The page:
Three banks -- Bank of Boston, Keycorp, and Mellon -- expect to be the first to put into production a crucial piece of a long-awaited system from International Business Machines Corp., to capture check images, bank officials said.

The banks are now testing a function that converts the handwritten or machine-printed dollar amount on a check to computer data, and that automatically encodes the check.

Industry experts say that the function, called courtesy amount read, will eventually make it possible for banks to process about 60% of their checks without any manual intervention, significantly decreasing labor costs.

Test-Bank Attrition

This represents a significant milestone for the IBM system, which is running about two years behind its original schedule. Several of IBM's test banks dropped out of the original project, and the problems gave IBM's competitors, Unisys Corp., Banctec Inc., and AT&T, unit NCR Corp. a head start in getting their image-capture systems market.

Several banks, among them Comerica Inc., Signet Banking Corp., and Huntington Bancshares Inc., have been in production with image-capture systems for processing deposited checks for about a year.

Despite the delays, Bank of Boston officials say they never considered switching to a rival system.

|Long-Term Commitment'

"We wanted to help build the system," said Joanne E. Nuzzo, department executive, deposit-based services, at Bank of Boston. "We made a long-term commitment, and we wanted to see it through."

Some bankers are watching the progress of the IBM project before they decide whether to move to image-capture technology. And some believe that the IBM system will be better equipped to handle. high volumes of checks than competing systems.

Rapid Rollout Planned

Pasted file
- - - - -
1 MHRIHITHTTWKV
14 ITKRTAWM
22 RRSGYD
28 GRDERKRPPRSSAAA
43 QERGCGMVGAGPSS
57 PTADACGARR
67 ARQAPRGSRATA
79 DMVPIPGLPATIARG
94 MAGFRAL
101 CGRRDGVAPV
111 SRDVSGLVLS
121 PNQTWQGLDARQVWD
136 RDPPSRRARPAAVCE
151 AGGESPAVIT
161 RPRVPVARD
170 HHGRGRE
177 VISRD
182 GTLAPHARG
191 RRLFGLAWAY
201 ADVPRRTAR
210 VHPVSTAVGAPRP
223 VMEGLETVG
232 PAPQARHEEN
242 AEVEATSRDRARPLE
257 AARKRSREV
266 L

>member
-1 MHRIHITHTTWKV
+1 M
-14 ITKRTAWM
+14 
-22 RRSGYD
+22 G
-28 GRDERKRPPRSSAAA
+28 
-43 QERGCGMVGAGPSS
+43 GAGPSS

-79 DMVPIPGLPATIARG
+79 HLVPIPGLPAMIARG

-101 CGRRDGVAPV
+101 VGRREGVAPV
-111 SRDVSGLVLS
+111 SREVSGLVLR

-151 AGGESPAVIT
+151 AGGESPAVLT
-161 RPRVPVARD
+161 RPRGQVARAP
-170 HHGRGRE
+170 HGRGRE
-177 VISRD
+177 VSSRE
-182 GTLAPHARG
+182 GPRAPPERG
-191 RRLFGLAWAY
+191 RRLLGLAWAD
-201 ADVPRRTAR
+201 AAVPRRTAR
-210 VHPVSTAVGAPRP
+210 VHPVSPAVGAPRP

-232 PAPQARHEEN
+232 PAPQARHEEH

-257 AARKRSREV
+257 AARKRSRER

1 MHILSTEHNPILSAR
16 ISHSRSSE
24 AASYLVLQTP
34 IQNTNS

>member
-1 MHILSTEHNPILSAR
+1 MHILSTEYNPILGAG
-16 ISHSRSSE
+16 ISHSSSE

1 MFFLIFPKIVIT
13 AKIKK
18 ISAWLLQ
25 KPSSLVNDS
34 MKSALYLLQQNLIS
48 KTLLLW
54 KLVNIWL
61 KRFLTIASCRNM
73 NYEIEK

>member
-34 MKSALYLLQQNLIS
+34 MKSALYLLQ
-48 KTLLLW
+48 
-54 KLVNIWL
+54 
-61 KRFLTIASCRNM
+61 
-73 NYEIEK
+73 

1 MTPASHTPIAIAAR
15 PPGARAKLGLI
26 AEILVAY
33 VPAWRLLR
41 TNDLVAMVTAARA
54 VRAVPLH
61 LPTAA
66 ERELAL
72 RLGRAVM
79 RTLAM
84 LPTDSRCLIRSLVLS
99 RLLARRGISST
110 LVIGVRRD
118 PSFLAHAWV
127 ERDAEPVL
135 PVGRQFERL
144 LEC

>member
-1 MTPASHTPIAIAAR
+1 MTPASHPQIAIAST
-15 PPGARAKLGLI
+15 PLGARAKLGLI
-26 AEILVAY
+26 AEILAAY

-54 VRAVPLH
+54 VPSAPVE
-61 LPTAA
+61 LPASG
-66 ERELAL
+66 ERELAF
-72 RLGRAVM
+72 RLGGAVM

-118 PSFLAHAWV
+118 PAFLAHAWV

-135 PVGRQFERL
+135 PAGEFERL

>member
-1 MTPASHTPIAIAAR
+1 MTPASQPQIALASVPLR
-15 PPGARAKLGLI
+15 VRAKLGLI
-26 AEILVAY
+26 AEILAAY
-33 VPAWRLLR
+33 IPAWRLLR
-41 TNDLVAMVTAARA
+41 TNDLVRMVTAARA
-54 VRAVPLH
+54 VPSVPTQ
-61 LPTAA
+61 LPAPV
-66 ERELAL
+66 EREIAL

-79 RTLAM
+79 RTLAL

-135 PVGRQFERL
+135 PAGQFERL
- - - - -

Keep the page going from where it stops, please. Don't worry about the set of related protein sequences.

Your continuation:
The technology, which is designed to automate the sorting and encoding of checks by capturing and manipulating images of checks rather than the paper checks themselves, is expected to improve productivity in the labor-intensive area by as much as 40%.

Bank of Boston plans to put the image-capture system into production, with the courtesy amount read function, this October, in one or two branches processing about 50,000 items daily. The bank plans to roll the system out rapidly throughout its branches in early 1994, said Ms. Nuzzo.

Bank of Boston is the-first of the three banks to convert its conventional check-clearing operations to the latest release of IBM's Check Processing Control System, a software and hardware release that includes a camera in the sorter.

Bank of Boston processes about three million items a day through its Boston check- processing center, where the image system will be situated.

The bank employs about 400 people in the check-processing area.

Other Image Services

With the deployment of the image-processing system, some of these will be redeployed to personal computers entering data for the 40% of checks that cannot be processed automatically.

Bank of Boston is talking with several corporate customers about new services the bank could offer based on image-capture technology.

The bank could send a corporation images of the company's checks stored on an digital compact disk similar to those used for replaying music.

"Very high-volume check disbursers could load the check images into their own systems to improve their own customer service," said Ms. Nuzzo.

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